Dante and Virgil escape Hell by climbing down Satan's ragged fur, passing through the center of the earth and emerging in the opposite hemisphere beneath a star-studded sky. Just as we traverse the literary peaks, precipices and verdant valleys of a narrative work, the author travels a path beside us, resides within the characters we encounter along the way, and imbues all with a feverish expectancy for that which is to come. He (or she) is a whisperer of wisdom, a distant parent, a conjuror of magic, a God...a revealer of uncomfortable truths; or perhaps merely a silent companion, a shadow glimpsed in peripheral vision...of substance so intangible as to be barely there - a ghost in the literary machine.

8 comments:

  1. As always a delightful post, PJ. Your blog is one I read each time with pleasure, learning as I go about those works of literature I have omitted to read. I marvel at your ability to put your ideas into words, making the prose sing as if the music of the poetic is all there is in existence.
    Thank you.

    ReplyDelete
    Replies
    1. Thank you for being so kind as to stop by and read my musings - for what, indeed, is a writer without a reader? Thank you for your support and encouragement, and your lovely comment - all of which is greatly appreciated.

      Delete
  2. Dearest PJ, your musing to the reader is like a journey through the blissful shaded Elysian Fields where literary giants reside. No Stygian marshes here, no "winged monsters" or "flaming tombs", but the tranquil rustle of tree leaves and the sough of the Okeanos.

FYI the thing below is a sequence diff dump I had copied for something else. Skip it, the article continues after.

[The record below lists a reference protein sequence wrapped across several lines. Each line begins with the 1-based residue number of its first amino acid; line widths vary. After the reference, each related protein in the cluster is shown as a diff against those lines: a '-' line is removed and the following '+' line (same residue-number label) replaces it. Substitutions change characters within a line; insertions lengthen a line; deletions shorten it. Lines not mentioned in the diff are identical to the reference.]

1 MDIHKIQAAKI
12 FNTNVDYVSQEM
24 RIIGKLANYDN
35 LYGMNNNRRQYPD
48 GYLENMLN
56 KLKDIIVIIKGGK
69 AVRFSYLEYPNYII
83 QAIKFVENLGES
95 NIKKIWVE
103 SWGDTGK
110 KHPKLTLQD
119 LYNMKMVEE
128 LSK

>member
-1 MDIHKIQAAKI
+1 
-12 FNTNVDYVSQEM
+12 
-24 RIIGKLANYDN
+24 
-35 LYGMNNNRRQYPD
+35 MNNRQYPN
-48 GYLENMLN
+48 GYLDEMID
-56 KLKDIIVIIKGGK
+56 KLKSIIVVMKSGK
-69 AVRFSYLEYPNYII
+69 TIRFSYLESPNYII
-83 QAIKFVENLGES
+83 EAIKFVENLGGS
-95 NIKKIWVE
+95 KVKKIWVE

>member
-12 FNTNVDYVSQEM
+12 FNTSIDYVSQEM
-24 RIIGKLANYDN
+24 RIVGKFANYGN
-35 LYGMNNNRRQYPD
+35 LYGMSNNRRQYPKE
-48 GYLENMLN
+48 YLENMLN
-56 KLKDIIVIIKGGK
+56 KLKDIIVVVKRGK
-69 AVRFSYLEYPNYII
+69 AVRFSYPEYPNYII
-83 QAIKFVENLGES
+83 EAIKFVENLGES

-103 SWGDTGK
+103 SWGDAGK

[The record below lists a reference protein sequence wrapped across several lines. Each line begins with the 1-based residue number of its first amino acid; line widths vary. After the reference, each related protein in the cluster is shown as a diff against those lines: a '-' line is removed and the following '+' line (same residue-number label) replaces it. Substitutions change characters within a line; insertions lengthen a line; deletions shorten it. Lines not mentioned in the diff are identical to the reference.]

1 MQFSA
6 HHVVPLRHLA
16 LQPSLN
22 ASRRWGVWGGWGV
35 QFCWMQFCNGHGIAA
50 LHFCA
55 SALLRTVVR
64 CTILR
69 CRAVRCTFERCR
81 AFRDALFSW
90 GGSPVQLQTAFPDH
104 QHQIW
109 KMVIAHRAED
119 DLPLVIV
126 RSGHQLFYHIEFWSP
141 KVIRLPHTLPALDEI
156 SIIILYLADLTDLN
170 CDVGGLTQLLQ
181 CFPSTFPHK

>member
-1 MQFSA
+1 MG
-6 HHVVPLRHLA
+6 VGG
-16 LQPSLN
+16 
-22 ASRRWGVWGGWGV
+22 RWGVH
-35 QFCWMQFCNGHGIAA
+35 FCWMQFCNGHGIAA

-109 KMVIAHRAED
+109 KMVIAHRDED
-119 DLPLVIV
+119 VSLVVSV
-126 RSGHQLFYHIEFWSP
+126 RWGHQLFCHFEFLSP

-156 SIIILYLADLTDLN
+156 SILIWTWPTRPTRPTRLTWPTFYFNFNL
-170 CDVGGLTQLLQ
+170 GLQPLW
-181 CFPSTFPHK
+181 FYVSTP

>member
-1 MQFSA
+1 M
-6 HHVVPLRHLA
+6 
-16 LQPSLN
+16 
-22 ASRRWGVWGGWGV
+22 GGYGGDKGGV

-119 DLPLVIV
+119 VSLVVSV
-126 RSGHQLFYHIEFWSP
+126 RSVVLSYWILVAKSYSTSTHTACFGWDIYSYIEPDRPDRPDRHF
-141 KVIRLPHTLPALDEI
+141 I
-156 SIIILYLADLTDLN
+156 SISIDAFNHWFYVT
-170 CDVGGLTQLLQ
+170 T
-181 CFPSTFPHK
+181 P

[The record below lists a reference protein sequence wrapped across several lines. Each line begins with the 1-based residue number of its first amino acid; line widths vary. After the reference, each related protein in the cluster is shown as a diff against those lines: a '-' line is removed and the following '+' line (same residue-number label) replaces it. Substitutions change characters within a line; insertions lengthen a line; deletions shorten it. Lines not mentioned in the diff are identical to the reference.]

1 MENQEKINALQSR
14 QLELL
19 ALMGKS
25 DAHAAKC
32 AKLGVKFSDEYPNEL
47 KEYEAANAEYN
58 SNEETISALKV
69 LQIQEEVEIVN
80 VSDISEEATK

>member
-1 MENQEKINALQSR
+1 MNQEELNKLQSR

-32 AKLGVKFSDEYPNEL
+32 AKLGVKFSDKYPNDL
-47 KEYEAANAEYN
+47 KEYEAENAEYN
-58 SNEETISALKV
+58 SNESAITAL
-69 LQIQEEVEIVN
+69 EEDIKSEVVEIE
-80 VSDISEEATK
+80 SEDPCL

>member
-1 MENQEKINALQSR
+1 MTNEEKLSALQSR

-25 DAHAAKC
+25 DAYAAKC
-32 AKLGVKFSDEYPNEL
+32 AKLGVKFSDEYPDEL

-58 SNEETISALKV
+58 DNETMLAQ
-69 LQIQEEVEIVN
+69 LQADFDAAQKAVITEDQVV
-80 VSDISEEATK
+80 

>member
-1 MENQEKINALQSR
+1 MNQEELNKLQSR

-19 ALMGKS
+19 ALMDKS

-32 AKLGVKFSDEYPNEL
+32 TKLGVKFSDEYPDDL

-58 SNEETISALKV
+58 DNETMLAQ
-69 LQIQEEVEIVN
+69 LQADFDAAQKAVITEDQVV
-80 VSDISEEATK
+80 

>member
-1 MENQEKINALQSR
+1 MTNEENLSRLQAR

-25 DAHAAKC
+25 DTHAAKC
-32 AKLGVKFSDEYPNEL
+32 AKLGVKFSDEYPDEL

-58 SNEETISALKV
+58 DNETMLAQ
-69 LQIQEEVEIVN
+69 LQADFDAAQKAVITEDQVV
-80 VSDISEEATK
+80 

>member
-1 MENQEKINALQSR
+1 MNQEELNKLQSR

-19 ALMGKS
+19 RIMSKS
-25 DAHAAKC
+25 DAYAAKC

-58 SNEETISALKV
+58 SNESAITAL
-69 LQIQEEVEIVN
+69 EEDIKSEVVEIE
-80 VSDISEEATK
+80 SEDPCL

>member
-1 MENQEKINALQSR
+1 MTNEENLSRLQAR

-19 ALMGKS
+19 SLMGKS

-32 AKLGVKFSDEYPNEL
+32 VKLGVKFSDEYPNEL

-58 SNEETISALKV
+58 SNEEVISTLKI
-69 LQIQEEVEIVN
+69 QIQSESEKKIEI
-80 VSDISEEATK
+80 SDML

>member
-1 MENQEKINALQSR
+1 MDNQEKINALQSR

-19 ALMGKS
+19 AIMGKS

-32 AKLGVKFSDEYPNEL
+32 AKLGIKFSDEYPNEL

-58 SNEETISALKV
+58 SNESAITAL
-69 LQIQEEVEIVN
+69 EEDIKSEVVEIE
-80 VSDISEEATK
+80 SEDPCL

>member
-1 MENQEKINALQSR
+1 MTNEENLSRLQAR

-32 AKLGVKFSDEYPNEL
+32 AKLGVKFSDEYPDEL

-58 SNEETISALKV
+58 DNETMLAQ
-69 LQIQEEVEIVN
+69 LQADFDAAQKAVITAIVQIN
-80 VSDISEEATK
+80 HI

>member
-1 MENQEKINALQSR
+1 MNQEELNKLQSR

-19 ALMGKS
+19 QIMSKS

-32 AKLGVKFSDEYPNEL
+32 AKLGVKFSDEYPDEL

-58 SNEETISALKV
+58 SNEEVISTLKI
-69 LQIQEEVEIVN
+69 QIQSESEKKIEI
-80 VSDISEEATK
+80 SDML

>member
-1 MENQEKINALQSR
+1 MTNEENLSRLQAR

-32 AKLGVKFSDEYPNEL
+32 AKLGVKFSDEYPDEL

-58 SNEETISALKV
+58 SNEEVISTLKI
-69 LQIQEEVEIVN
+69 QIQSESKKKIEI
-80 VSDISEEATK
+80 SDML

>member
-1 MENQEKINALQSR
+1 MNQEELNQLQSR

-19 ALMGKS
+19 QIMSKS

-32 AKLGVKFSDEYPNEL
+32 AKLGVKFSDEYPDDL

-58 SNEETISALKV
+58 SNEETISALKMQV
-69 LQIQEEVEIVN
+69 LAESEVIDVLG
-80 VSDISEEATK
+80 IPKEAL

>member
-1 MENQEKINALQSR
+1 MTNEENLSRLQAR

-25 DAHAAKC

ReplyDelete
    Replies
    1. Dearest Dana - such praise from a writer of your caliber humbles me indeed - and inspires and elevates further efforts! I have always thought Dante's Inferno to be lushly gorgeous in a muck and mire kind of way...thank you my dear for visiting my musing and taking the trouble to leave your blissful comment!

      Delete
  3. My dear PJ, this beautiful musing sends me on Dante's epic journey of life, death and redemption, of which you so eloquently expounded, that every author must travail and the reader must travel in a literary work of universal meaning and transformative quality. Your piece has left me in wonder and reminiscent of Thomas Wolfe's *You Cant' Go Home Again.* Once we make that plunge into the outer world of brightness, darkness and other unknowns, there is no way to go but forward, no turning back, only to emerge a different soul: